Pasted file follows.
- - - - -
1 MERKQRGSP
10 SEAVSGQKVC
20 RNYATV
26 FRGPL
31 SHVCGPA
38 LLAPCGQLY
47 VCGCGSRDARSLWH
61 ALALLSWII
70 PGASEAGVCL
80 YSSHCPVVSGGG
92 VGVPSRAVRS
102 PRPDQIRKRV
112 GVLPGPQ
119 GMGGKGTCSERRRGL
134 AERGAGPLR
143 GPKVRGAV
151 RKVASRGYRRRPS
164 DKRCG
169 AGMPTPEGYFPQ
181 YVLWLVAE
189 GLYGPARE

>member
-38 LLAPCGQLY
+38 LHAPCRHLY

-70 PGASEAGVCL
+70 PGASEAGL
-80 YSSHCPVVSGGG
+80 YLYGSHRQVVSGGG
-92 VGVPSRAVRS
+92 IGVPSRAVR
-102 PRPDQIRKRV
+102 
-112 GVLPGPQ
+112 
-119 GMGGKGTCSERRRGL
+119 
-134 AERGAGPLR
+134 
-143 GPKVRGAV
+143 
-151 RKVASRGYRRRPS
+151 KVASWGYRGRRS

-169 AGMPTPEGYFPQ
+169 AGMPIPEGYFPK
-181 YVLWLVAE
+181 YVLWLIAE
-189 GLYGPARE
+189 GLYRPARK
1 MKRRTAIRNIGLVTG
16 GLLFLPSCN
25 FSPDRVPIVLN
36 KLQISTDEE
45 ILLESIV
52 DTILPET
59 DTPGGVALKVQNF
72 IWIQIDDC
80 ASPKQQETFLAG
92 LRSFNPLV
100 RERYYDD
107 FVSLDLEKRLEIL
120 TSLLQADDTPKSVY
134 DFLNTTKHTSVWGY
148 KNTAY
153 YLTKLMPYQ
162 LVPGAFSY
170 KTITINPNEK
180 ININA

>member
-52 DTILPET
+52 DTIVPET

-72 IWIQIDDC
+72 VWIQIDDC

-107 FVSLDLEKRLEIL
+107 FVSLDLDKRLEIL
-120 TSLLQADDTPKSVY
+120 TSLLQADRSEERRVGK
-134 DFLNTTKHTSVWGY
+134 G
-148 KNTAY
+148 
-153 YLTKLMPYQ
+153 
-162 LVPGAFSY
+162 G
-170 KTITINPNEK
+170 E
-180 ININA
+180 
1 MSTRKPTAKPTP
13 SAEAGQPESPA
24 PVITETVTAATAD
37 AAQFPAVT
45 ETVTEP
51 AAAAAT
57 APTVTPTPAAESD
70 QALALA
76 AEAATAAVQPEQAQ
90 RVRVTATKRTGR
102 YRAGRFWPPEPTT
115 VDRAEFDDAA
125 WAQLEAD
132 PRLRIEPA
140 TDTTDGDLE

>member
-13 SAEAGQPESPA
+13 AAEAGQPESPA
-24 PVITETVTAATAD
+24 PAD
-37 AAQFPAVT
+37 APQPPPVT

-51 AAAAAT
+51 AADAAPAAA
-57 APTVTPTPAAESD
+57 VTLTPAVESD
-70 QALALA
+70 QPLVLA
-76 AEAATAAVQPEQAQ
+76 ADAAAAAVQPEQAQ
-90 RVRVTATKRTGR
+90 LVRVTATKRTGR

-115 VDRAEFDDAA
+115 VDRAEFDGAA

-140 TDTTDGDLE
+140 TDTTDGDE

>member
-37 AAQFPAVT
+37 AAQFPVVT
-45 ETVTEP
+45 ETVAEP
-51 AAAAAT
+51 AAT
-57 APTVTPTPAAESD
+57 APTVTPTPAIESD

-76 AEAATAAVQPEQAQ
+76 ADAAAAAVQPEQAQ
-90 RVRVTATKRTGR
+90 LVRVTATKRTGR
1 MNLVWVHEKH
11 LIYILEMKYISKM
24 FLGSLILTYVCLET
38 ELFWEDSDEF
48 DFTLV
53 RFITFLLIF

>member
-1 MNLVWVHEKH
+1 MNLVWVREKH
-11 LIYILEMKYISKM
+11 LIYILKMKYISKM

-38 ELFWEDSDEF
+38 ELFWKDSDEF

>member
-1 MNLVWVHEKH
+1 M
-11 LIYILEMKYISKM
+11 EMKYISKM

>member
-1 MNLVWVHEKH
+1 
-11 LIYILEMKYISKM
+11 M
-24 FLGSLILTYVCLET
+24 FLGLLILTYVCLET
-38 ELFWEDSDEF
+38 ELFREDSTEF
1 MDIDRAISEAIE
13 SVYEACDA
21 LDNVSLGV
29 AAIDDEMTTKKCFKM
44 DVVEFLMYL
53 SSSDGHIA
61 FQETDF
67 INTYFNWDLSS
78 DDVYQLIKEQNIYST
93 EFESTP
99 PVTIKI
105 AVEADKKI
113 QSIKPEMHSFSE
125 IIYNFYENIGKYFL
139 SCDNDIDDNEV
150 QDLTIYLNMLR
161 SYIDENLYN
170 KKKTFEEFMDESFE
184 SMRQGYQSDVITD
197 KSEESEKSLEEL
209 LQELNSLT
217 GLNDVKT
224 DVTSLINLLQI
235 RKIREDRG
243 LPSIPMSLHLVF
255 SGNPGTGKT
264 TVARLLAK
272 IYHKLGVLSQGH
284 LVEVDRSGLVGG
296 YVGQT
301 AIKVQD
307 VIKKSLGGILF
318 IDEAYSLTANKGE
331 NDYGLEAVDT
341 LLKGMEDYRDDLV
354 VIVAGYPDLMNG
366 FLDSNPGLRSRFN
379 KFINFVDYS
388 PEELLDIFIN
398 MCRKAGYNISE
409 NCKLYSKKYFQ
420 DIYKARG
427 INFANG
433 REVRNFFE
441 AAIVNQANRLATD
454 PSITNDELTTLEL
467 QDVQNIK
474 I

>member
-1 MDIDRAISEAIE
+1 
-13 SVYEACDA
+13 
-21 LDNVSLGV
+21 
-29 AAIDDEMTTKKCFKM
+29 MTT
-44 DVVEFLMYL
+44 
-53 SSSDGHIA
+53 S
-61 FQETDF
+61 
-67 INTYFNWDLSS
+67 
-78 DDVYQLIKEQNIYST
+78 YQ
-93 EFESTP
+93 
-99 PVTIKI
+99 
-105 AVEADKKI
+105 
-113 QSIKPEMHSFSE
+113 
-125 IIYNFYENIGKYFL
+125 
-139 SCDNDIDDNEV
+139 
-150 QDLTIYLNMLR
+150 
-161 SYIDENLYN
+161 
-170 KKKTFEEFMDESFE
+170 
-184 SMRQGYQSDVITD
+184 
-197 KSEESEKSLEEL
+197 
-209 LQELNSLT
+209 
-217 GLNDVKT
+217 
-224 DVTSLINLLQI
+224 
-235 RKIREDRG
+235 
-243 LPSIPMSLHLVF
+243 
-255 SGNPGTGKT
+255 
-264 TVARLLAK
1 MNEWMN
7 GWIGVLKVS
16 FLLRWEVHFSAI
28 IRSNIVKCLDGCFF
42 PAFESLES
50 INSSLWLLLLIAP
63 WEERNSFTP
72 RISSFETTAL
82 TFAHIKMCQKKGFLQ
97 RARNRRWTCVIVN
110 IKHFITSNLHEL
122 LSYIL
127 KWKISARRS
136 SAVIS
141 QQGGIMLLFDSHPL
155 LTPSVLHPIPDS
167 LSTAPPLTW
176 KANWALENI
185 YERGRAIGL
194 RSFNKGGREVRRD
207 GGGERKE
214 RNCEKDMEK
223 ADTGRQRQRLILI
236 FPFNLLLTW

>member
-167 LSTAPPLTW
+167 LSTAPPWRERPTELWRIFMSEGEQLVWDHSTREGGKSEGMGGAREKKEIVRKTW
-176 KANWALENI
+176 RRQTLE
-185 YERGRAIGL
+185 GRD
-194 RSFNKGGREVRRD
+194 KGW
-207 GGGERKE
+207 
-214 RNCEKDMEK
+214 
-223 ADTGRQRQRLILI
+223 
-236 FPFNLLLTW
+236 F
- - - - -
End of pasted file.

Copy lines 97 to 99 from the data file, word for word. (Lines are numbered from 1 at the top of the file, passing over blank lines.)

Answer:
76 AEAATAAVQPEQAQ
90 RVRVTATKRTGR
102 YRAGRFWPPEPTT